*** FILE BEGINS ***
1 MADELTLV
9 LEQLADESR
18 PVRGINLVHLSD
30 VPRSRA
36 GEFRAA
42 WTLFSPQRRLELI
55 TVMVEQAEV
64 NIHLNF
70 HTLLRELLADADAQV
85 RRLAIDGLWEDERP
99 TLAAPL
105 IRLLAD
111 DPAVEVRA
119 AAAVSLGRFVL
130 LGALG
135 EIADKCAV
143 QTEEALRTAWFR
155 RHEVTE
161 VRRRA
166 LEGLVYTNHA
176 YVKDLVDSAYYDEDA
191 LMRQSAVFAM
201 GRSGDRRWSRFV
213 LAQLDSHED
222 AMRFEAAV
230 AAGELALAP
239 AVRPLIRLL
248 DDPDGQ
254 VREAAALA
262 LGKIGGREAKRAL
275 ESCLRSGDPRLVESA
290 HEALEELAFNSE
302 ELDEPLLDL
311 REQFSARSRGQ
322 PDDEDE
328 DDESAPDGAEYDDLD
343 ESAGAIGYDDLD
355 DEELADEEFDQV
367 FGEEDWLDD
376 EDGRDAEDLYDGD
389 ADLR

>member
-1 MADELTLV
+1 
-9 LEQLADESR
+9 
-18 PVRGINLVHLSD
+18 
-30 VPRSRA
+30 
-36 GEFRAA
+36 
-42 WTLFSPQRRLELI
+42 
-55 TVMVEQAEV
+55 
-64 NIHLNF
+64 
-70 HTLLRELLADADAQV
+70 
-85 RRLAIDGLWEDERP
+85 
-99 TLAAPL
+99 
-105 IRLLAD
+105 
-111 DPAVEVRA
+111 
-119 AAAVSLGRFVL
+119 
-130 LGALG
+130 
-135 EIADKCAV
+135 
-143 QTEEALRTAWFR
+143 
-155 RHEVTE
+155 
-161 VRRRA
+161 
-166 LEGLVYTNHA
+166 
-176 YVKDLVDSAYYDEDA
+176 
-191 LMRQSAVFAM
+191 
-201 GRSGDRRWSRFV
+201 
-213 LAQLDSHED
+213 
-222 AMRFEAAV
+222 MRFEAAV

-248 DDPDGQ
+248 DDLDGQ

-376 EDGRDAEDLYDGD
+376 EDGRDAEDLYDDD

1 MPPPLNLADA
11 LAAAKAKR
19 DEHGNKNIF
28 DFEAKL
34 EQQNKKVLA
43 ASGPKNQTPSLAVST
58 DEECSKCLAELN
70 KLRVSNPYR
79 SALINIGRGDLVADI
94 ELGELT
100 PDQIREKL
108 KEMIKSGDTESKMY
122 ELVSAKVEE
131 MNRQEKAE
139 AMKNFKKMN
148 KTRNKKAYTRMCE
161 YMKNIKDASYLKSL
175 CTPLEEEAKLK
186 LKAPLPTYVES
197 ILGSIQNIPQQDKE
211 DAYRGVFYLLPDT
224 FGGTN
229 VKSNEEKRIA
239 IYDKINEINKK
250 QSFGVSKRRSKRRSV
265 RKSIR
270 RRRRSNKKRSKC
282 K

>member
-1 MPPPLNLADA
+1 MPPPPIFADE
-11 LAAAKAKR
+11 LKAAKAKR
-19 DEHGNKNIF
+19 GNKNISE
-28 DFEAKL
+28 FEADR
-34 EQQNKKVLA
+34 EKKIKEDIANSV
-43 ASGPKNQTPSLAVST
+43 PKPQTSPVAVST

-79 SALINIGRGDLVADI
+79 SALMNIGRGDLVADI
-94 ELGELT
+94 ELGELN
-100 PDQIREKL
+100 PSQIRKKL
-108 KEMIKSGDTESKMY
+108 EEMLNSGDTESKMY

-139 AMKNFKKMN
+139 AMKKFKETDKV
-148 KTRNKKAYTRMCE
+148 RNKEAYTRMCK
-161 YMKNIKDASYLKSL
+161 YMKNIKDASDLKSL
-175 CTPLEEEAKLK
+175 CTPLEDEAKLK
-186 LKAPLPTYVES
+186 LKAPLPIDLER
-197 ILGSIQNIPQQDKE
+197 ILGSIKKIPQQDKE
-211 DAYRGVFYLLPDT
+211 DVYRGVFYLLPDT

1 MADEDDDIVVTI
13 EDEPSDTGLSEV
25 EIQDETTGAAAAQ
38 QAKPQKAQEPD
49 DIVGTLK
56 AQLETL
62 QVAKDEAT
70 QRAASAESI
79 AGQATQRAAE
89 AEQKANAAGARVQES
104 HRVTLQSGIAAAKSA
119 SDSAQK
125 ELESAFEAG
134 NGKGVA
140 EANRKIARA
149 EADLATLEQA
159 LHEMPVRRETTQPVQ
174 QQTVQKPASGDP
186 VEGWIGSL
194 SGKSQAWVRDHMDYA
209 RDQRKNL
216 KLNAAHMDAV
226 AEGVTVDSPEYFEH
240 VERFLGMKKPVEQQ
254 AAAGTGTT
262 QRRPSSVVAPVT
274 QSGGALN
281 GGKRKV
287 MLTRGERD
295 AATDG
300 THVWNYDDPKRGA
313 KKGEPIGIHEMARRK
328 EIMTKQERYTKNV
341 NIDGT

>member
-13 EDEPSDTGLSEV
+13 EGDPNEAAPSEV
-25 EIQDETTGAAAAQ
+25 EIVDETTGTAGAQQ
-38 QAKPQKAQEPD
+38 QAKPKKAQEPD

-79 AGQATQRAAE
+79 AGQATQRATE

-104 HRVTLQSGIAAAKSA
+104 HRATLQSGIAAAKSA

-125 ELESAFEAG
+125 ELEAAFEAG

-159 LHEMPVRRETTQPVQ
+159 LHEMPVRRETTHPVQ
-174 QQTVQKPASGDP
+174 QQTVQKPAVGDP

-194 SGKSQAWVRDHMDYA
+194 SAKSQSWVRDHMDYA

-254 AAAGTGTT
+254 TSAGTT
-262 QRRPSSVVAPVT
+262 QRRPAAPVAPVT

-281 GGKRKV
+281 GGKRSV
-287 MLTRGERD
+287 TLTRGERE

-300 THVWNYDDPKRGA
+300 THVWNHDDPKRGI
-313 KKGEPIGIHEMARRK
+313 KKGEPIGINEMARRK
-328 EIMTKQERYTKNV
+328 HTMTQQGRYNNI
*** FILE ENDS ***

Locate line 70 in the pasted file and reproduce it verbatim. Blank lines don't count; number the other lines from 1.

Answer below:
+119 